EYEWITNESS NEWS (WBRE/WYOU-TV) — Eyewitness News brings you a one-on-one interview with NASA’s Chief Flight Director Holly Ridings on the passing of legendary NASA Engineer Glynn Lunney.

“I think it’s important to see this and I hope they’re going to be seeing it a hundred years from now.”

Glynn Lunney

Those are the words of legendary NASA engineer Glynn Lunney talking several years ago about the 1969 moon landing. Lunney, an Old Forge native, was an on-duty flight director during that historic event. Less than a year later, he played a major role in Apollo 13’s “Houston, we have a problem” crisis. 

“His opportunity to shape where we are in human spaceflight and where we are as a country and where we are as a human race in terms of looking at space, to be one of those original groups to be the fourth flight director to be on console when we were trying to get the crew home in Apollo 13 after the issues, to be around when we landed on the moon, those first things just the force of personality and grit that it took to do anything the first time,” NASA Chief Flight Director Holly Ridings said.

Lunney passed away Friday at the age of 84. 

He had worked for NASA since its inception in 1958 and would later serve as manager of the space shuttle program. He left the agency in 1985, leaving an incredible mark on aeronautics history. 

“Where engineering meets the actual people who have to make it all work, that’s operations. Where you figure out how to get it done with the crew you have, the spacecraft you have, the team on the ground. And the flight director is really in charge of making all of that work,” said Ridings.

Ridings is NASA’s current chief flight director. Less than 100 people in the history of human spaceflight have held the prestigious title, including Lunney.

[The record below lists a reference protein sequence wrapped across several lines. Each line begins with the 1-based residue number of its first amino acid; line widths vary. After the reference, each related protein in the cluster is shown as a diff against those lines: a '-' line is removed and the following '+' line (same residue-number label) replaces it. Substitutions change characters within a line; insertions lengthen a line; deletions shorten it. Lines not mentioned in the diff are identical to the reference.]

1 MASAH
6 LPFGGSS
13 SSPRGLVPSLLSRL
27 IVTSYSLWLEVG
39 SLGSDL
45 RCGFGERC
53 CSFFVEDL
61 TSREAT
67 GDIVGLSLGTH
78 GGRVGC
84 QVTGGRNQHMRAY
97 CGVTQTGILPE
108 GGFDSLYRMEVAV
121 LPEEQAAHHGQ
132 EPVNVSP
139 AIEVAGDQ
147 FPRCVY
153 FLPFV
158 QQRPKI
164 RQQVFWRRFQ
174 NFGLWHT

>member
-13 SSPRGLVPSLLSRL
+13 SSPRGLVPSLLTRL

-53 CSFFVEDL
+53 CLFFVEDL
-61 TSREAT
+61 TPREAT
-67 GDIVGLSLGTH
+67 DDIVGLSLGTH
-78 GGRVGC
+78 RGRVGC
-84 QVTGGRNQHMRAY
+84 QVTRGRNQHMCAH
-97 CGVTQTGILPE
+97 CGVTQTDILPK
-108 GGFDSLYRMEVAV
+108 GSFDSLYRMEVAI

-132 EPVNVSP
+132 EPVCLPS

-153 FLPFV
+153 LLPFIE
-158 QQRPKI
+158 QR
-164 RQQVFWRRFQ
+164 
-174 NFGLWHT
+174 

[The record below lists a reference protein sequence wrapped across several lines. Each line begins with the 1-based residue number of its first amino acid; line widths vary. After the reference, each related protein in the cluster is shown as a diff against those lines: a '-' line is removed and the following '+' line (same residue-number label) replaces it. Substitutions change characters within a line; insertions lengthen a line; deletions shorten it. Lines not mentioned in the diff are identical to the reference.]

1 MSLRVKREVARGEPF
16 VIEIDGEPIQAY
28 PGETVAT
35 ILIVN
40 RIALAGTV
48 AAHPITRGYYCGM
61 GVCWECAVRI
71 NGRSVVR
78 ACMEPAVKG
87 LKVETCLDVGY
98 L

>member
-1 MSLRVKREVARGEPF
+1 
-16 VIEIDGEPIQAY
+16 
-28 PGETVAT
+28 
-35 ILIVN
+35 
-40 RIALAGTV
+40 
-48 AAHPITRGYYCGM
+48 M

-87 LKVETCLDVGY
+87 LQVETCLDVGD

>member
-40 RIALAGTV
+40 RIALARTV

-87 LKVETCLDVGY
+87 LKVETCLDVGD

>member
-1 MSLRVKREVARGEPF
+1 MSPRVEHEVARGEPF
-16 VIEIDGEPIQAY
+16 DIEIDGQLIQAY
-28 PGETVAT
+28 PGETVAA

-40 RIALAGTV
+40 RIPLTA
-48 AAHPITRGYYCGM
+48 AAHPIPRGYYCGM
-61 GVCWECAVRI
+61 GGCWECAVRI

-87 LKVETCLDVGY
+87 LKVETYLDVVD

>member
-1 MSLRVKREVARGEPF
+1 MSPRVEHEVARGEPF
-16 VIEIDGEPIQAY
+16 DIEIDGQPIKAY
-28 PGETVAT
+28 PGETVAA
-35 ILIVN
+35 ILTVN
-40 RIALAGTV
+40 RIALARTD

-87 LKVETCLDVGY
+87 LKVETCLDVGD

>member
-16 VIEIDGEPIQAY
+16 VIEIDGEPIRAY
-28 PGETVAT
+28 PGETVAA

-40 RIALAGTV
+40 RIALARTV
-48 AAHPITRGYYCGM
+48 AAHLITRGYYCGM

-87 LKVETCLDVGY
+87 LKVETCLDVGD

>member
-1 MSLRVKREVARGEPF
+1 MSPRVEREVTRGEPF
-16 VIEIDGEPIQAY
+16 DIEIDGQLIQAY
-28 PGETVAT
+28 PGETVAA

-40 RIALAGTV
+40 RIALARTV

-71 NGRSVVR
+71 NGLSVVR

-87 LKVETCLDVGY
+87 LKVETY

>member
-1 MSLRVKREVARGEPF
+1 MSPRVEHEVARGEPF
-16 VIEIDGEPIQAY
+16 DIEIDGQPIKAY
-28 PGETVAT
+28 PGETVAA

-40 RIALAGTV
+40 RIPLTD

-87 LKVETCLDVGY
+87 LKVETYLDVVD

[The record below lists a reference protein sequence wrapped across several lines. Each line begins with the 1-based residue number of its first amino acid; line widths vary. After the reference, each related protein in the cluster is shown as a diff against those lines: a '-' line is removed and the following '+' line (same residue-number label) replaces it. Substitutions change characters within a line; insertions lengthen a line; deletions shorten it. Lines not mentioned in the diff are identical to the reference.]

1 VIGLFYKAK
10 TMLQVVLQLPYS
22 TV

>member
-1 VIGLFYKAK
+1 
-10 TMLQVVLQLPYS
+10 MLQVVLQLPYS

“We were really reliant on them to tell us what to look for in terms of technical challenges and also really just the teamwork and the motivation that it takes to do something that monumental,” said Ridings.

Ridings says she’s proud to follow in Lunney’s footsteps and he was a mentor both in and out of Mission Control.

“He was the most down-to-earth person you’d ever meet. If somebody didn’t tell you who he was, you would never know it,” said Joe Glynn, Lunney’s first cousin. 

Glynn lives in northeastern Pennsylvania. He remembers the early days of Lunney’s career.

“They showed him a picture of what would be the Mercury Space Capsule and asked if he wanted to go down and help work on something like that, and he said it was the easiest career decision he ever had to make,” said Glynn.

Lunney may be physically gone, but his out-of-this-world legacy will live on forever.

“We have a responsibility to Mr. Lunney to carry on and to do a good job and I walk in my office every day and see his portrait and think about it,” said Ridings.

Lunney attended Scranton Prep and the University of Scranton before transferring to the University of Detroit to study aerospace engineering in a cooperative program with the National Advisory Committee for Aeronautics.

The rest is history.